As part of every major tune-up or once every 15,000 miles (24,000 km) the valve clearance should be checked and adjusted if necessary. Valve lash is one factor which determines how far the intake and exhaust valves will open into the cylinder.
If the valve clearance is too large, part of the lift of the camshaft will be used up in removing the excessive clearance, thus the valves will not be opened far enough. This condition has two effects, the valve train components will emit a tapping noise as they take up the excessive clearance, and the engine's performance will suffer, since the less the intake valves open, the smaller the amount of air/fuel mixture admitted to the cylinders will be. The less the exhaust valves open, the greater the back-pressure in the cylinder which prevents the proper air/fuel mixture from entering the cylinder.
If the valve clearance is too small, the intake and exhaust valves will not fully seat on the cylinder head when they close. When a valve seats on the cylinder head it does two things; it seals the combustion chamber so none of the gases in the cylinder can escape and it cools itself by transferring some of the heat it absorbed from the combustion process through the cylinder head and into the engine cooling system. Therefore, if the valve clearance is too small, the engine will run poorly (due to gases escaping from the combustion chamber), and the valves will overheat and burn or warp (since they cannot transfer heat unless they are touching the seat in the cylinder head). While all valve adjustments must be as accurate as possible, it is better to have the valve adjustment slightly loose than slightly tight, as burnt valves may result from overly tight adjustments.
These engines are equipped with hydraulic valve adjusters in the valve train. The adjusters automatically maintain a zero valve clearance between the rocker arm and valve stem and no periodic adjustment is possible or necessary. The best way to maintain hydraulic lash adjusters is through regular and frequent oil and filter changes.Except 2S-E Engine
- Remove the valve cover (cylinder head cover).
- Use a wrench and turn the crankshaft clockwise until the notch in the pulley aligns with the timing mark 0 on the timing belt cover. This will insure that engine is at TDC/compression on No. 1 cylinder.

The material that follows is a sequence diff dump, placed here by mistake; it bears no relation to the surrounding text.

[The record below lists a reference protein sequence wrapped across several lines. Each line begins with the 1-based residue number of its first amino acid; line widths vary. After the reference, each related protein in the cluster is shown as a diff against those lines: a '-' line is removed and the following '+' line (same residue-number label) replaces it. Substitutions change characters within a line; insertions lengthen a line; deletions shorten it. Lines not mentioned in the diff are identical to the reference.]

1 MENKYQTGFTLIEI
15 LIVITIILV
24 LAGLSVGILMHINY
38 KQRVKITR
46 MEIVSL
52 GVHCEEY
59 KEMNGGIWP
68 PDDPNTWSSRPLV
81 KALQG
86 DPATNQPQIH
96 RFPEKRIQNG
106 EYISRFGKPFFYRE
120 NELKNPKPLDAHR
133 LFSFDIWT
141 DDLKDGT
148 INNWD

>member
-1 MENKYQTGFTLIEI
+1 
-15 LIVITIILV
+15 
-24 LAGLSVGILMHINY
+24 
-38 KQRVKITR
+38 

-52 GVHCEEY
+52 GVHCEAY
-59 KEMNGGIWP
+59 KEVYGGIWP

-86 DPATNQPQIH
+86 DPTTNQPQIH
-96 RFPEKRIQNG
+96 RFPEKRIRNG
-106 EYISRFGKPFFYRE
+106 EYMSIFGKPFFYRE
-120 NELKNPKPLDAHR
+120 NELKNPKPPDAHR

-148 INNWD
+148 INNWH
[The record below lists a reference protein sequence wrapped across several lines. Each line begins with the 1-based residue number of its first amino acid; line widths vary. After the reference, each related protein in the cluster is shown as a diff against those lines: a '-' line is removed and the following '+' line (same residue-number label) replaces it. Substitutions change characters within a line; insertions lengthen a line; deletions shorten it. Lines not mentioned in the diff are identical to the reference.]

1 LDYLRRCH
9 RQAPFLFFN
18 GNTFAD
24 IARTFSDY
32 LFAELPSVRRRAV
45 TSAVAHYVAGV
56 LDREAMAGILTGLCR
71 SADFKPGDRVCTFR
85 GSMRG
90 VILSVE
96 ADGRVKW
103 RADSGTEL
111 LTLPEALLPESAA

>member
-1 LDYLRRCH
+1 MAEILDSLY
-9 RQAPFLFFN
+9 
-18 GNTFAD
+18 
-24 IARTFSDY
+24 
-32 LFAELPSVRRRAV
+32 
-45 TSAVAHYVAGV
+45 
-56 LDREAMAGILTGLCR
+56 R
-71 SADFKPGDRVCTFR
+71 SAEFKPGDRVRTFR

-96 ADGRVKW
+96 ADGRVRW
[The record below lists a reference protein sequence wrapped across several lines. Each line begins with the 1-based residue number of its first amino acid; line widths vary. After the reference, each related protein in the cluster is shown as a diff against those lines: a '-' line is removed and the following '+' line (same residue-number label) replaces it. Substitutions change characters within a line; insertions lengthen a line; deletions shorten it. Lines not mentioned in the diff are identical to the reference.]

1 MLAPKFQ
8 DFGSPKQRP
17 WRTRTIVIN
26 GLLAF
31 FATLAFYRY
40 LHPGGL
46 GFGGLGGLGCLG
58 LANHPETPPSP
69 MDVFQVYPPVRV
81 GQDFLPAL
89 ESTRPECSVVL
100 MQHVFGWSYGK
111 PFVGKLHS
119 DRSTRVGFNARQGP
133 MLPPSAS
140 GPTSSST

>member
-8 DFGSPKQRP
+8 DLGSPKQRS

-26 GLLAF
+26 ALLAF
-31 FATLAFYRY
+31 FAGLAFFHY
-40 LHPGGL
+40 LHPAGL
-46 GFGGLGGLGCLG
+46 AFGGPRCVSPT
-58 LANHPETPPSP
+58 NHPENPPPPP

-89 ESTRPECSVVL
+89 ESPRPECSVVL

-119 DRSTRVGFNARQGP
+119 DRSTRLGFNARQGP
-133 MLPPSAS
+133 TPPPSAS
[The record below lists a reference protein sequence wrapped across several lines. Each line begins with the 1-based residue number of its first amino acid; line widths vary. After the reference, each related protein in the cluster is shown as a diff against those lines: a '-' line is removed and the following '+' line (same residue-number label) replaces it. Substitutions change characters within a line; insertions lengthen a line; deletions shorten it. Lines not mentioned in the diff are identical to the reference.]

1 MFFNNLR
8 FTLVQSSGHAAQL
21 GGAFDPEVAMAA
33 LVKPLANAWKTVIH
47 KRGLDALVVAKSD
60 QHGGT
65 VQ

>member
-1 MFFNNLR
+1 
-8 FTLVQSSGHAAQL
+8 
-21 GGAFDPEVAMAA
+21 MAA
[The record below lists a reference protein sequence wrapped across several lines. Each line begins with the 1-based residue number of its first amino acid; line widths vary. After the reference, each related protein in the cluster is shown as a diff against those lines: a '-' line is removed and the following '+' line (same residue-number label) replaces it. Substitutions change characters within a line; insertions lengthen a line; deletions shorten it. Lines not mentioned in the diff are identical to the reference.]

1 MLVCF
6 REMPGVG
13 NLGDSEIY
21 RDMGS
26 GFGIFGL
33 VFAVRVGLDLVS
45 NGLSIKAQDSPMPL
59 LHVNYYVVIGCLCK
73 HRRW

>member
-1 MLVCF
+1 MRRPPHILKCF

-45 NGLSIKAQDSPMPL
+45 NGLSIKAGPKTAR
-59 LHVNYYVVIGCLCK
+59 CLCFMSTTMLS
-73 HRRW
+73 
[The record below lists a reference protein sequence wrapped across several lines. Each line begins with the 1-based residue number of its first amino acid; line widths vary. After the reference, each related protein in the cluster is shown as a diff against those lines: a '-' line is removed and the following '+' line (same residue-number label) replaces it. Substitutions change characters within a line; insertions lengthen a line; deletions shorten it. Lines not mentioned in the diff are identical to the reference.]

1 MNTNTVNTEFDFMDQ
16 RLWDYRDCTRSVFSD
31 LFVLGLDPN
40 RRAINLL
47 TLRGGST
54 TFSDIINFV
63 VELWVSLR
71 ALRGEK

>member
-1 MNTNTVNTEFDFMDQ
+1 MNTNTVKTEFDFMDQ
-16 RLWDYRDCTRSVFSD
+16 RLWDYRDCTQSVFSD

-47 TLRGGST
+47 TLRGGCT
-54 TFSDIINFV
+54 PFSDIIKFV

- Using a flat feeler gauge measure the clearance between the camshaft lobe and the valve lifter. This measurement should correspond to the one given in the "Tune-Up Specifications" chart. Check only these valves listed first: intake side, cylinders No.1 and 2; exhaust side, cylinders No. 1 and 3. Use the illustrations to help you.
- Turn the crankshaft clockwise one complete revolution and realign the timing marks at 0.
- Now check the clearance of only these valves: intake side, cylinders No. 3 and 4; exhaust side, cylinders No. 2 and 4.
- Identify the valve(s) to be adjusted. Turn the crankshaft to position the camshaft lobe of the cylinder to be adjusted, upward.
- Using a small tool, turn the valve lifter so that the notch is easily accessible.
- Use the special tool to press the shim and lifter downward. Use the other tool from the set to hold it in place; make sure the second tool is not resting on the shim you're trying to remove.
- Using a small screwdriver and a magnetic arm or probe, lift the shim up and remove it.
- Measure the thickness of the old shim with a micrometer. Locate that particular measurement in the "Installed Shim Thickness" column of the shim charts, then locate the previously recorded measurement (from Step 3 or 5) for that valve in the "Measured Clearance" column of the charts. Index the two columns to arrive at the proper replacement shim thickness.
- Install the new shim, remove the special tool and then recheck the valve clearance.
- Repeat the procedure for each valve needing adjustment.
- Reinstall the valve cover.